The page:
The Gray Market: Could Auction Houses Really Help Save Struggling Galleries? (and Other Insights)

Our columnist follows the bread crumbs left by the rumor that Art Agency, Partners will offer gallery advisory services for a hefty fee.

Sotheby's New York. Photo: Richard Levine/Corbis via Getty Images.

Every Monday morning, artnet News brings you The Gray Market. The column decodes important stories from the previous week—and offers unparalleled insight into the inner workings of the art industry in the process.

This week, a Gray Market special report…


It’s not exactly an analytical breakthrough if I tell you that the art industry is deeply troubled and, in many cases, deeply paranoid right now. A lot of people in the trade feel vulnerable. And the more vulnerable you feel, the more likely you are to lash out at any shadow that looks even vaguely threatening.

That’s why it was treated as a minor bombshell when, about two weeks ago, my colleague Kenny Schachter tossed out a few lines stating that Art Agency, Partners (AAP), the prominent art consulting firm and Sotheby’s subsidiary, “will offer up gallery advisory services” to sellers in the market’s battered middle tier. Schachter also whispered that said services would come in exchange for a fee “in the neighborhood of $250,000,” which he assessed would “bankrupt the companies that need support the most.”

The perceived scandal in this chatter stemmed from the not-uncommon belief that auction houses have been encroaching further and further into galleries’ and dealers’ territory for years now. The first flash point was the houses’ increased focus on private sales over roughly the past decade. More recently, Sotheby’s in particular has drawn scorn for acquiring AAP in the first place, before AAP attracted even more critics by providing advisory services directly to living artists and estates in 2017.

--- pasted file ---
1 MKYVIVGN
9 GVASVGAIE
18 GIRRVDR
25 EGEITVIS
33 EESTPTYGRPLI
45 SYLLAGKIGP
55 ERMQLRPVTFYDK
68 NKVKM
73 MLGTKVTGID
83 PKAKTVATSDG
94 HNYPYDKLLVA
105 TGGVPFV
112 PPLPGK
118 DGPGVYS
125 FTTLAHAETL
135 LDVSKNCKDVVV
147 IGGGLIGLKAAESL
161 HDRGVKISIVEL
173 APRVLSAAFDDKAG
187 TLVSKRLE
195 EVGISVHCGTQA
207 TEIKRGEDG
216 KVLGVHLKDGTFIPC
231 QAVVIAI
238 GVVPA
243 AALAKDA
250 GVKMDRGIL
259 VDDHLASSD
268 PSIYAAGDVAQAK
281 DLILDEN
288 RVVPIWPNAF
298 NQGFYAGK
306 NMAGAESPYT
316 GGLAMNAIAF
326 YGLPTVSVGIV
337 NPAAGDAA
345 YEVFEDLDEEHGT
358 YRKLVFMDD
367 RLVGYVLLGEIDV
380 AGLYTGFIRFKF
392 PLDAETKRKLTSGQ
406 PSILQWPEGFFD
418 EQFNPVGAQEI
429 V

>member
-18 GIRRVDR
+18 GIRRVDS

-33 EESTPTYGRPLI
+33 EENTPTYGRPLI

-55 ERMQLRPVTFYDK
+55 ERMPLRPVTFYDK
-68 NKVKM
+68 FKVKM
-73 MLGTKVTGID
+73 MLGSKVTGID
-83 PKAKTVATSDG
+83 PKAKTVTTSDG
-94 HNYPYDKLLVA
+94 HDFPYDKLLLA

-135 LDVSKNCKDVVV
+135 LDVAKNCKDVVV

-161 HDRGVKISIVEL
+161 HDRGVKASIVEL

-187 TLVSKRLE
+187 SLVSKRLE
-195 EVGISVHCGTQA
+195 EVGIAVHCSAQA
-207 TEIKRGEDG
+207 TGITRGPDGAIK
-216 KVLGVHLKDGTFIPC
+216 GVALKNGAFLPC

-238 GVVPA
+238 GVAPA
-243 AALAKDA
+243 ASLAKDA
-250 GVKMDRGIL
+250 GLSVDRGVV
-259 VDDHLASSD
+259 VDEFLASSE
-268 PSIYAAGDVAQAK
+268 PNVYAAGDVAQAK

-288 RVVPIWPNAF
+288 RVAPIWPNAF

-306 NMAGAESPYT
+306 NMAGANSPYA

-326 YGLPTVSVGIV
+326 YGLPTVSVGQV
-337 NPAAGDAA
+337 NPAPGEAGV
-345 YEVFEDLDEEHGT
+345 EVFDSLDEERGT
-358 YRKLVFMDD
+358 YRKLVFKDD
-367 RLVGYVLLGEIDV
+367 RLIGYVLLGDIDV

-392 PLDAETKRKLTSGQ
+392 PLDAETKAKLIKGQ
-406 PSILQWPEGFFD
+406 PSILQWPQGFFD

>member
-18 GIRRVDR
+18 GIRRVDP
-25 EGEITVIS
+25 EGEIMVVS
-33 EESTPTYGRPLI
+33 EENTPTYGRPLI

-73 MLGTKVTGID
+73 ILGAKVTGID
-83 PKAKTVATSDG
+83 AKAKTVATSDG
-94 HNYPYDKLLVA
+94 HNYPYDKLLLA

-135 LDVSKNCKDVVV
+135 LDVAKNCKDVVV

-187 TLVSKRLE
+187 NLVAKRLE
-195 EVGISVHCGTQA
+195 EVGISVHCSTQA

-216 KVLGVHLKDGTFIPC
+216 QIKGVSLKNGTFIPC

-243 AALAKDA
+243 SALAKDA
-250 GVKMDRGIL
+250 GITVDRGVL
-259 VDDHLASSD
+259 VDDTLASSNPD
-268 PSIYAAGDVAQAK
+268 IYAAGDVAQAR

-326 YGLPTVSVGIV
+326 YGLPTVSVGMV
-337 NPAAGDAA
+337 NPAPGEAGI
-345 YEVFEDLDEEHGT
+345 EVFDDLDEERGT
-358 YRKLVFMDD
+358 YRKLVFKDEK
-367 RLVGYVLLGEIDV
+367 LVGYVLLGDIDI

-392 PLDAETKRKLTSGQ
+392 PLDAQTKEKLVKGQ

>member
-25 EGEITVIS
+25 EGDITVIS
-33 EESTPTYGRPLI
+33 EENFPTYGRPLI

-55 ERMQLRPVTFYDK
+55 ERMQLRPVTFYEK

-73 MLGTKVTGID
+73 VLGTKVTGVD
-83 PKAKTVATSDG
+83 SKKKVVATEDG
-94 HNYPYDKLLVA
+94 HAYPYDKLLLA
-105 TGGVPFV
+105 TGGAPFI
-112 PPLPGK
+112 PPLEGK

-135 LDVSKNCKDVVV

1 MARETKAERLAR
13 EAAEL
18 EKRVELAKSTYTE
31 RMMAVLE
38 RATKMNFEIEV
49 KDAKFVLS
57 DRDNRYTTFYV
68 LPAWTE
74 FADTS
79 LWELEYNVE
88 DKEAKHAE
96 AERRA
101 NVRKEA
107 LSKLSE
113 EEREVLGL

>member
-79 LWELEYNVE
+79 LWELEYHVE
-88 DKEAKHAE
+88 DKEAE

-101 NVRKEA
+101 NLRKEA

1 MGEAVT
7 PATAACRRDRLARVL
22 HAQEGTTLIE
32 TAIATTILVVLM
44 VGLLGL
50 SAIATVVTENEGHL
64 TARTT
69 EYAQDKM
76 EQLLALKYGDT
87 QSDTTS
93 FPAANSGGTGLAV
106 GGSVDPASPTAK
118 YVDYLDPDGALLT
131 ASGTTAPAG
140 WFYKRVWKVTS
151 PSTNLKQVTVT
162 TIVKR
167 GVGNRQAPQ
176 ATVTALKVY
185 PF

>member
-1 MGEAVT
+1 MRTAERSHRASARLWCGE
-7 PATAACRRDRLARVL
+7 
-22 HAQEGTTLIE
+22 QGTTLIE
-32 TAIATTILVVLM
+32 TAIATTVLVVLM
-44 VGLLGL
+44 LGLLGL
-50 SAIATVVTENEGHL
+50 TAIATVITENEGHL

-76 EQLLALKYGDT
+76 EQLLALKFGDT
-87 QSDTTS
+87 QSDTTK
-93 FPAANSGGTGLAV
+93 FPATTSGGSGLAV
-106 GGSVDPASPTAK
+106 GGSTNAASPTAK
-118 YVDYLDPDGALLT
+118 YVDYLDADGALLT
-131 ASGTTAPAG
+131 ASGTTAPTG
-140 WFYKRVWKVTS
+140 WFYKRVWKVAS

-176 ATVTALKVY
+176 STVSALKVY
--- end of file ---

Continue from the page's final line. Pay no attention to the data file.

For its part, AAP has been adamant throughout these developments that its operations are meaningfully separated from Sotheby’s, and that it can work in collaborative and complementary ways with the gallery sector. AAP’s deal to co-represent the estate of Vito Acconci with Pace served as a marquee example of this possibility. (It has been reported that Pace will take sole control of the project after the recent departure of Christy MacLear, the former head of AAP’s estate management division.)

Since I’m always keen to dig into the shifting sands of the industry, I decided to follow up on the rumor with AAP co-founder Allan Schwartzman a few days after Schachter’s story went live.

Now, Schwartzman and I have no prior relationship. I just emailed him out of the blue to ask whether there was any truth at all to this incendiary nugget dropped into a volatile landscape like a tarantula into a crowded grade school classroom.

So I can’t really blame him for responding in polite yet enigmatic fashion with the following statement last Saturday:

Many vital galleries and artists in the mid-market are suffering greatly, and it looks as though survival for them is getting even harder. And while contemporary art could benefit from some focused editing, it is dangerous in general if the market becomes so ‘efficient’ that it kills off the system that nurtures and sustains living artists who are not yet, or may never be, financially dependable ‘commodities.’ Remember what Einstein said about bees? All of us who believe in the power and potential of art should feel responsible to help keep the enterprise fertile and healthy.

I think it’s fair to say that those four sentences leave a lot of room for interpretation (especially if you, like me, didn’t know what Einstein said about bees). But they definitely don’t amount to an outright denial.

As a result, Schwartzman equipped me with the primary ingredient I needed to serve up a type of art media clickbait that we’re all familiar with.

Activation of Michael Rakowitz’s "Enemy Kitchen (2012–ongoing), on the MCA’s plaza, October 01, 2017. Photo: Nathan Keay, © MCA Chicago.

Activation of Michael Rakowitz’s Enemy Kitchen (2012–ongoing), with the artist at left, on the MCA’s plaza, October 1, 2017. Photo by Nathan Keay, © MCA Chicago.


The recipe is simple:

  1. Source one vague but potentially controversial prospect about a new art market initiative.
  2. Present it to a few established gallerists/dealers, auction professionals, and/or independent advisers likely to feel threatened by the perceived intrusion—which, minor detail, we still have no concrete information about.